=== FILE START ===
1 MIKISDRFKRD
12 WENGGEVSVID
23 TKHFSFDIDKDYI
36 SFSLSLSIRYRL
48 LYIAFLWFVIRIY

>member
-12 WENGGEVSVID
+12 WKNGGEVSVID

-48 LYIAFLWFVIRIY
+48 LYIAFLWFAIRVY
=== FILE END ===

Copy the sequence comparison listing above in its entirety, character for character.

1 MIKISDRFKRD
12 WENGGEVSVID
23 TKHFSFDIDKDYI
36 SFSLSLSIRYRL
48 LYIAFLWFVIRIY

>member
-12 WENGGEVSVID
+12 WKNGGEVSVID

-48 LYIAFLWFVIRIY
+48 LYIAFLWFAIRVY